An international team of microbiologists, including Michaela Wenzel and Leendert Hamoen, discovered that the plant chemical rhodomyrtone offers potential for a new antibiotic. Rhodomyrtone is used in Thai herbal medicine and is known to treat infections. The recent study reveals a unique mechanism that disrupts the cell membrane of bacteria. The results were published in Plos Pathogens.
Michaela Wenzel and Leendert Hamoen from the UvA’s Swammerdam Institute for Life Sciences study the working mechanisms of chemicals in search of new antibiotic compounds. The rise in antibiotic resistant bacteria is becoming an urgent and world-wide health problem. The research and development of novel antimicrobial compounds is therefore important.
In this recent study, carried out in collaboration with the group of Prof. Supayang Voravuthikunchai of the Prince of Songkla University in Thailand and the group of Prof. Wilbert Bitter of the VU, Wenzel and Hamoen discovered the mode of action of rhodomyrtone. The chemical increases the fluidity of the cell membrane, forming bubbles that can trap essential proteins, killing the cells. In addition, the researchers described zebra fish as a new animal infection model for this compound. This study provides an explanation for the low resistance of bacteria against rhodomyrtone and presents novel tools to further develop this herbal compound into a possible new clinical antibiotic.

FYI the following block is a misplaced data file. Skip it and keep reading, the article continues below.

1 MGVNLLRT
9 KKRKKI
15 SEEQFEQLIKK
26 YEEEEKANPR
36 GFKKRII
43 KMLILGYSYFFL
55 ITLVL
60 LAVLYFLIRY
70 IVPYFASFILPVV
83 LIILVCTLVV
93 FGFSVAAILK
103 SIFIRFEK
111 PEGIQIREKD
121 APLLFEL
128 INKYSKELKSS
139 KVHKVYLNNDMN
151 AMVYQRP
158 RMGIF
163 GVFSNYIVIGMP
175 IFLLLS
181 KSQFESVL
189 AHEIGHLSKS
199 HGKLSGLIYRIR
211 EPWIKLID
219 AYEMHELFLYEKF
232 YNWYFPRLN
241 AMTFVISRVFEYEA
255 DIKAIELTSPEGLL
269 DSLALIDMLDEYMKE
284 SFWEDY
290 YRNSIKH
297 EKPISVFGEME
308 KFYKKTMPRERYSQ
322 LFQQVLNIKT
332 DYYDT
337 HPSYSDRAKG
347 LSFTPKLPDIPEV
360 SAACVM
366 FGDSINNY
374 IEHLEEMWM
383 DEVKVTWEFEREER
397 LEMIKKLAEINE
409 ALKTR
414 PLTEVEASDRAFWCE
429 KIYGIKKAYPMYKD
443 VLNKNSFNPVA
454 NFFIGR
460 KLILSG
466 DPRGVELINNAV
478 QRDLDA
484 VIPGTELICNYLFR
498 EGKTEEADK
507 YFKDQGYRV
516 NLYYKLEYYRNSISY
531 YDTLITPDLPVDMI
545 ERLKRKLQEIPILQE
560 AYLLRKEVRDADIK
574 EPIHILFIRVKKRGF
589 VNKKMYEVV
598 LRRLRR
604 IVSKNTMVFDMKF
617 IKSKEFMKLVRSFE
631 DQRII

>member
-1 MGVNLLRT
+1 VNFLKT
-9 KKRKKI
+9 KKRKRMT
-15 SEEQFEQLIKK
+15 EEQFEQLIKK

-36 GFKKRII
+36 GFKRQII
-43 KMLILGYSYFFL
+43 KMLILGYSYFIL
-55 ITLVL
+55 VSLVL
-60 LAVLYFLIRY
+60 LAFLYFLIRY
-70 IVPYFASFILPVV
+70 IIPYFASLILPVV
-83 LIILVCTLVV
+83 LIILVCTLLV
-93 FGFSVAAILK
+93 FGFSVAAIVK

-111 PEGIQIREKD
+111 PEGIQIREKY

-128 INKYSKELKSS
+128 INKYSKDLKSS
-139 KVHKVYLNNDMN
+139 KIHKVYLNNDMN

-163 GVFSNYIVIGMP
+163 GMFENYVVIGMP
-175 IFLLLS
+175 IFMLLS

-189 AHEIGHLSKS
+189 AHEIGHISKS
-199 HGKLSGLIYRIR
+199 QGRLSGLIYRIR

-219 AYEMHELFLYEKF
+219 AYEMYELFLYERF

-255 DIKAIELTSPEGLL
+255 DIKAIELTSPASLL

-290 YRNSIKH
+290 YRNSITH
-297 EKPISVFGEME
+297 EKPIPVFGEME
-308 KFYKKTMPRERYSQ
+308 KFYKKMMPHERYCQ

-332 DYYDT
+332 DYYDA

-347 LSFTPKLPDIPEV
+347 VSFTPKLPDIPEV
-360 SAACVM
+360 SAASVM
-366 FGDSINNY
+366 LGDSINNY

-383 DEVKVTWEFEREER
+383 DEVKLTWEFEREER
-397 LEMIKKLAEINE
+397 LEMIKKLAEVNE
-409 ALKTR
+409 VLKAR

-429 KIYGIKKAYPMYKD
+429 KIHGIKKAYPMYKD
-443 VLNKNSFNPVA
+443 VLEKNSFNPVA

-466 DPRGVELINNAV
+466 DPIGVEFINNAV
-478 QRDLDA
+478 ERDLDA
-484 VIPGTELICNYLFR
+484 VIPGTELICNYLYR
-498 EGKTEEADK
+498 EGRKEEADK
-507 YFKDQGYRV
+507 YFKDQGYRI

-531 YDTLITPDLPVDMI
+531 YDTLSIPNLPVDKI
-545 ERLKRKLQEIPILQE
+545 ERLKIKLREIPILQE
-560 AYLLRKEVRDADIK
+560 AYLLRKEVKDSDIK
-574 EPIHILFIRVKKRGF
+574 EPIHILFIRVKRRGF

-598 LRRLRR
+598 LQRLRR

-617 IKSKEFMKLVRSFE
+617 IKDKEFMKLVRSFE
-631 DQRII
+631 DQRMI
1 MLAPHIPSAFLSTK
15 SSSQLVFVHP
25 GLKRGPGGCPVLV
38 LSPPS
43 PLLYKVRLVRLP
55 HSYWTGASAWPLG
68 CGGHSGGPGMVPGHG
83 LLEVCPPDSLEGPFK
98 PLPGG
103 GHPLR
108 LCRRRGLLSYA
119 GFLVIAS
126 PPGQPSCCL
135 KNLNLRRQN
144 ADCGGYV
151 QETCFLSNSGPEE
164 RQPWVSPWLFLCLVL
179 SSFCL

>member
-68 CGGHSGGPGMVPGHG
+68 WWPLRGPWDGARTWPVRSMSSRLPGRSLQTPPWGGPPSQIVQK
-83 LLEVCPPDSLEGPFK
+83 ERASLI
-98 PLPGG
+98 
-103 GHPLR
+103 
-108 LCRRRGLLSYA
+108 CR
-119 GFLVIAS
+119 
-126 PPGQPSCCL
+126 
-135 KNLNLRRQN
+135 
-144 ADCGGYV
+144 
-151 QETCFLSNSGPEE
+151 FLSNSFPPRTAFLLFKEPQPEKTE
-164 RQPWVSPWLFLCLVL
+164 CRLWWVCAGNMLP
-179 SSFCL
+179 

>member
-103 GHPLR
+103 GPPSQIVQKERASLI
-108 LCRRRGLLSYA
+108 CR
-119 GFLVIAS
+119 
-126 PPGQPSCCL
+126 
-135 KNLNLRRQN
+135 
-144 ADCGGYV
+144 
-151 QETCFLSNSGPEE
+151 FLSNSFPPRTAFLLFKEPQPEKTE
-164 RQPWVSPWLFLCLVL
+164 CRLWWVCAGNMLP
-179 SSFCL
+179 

The novel antibiotic rhodomyrtone traps membrane proteins in vesicles with increased fluidity. Dennapa Saeloh, Varomyalin Tipmanee, Kin Ki Jim, Marien P. Dekker, Wilbert Bitter, Supayang P. Voravuthikunchai, Michaela Wenzel , Leendert W. Hamoen. Published: February 16, 2018 https://doi.org/10.1371/journal.ppat.1006876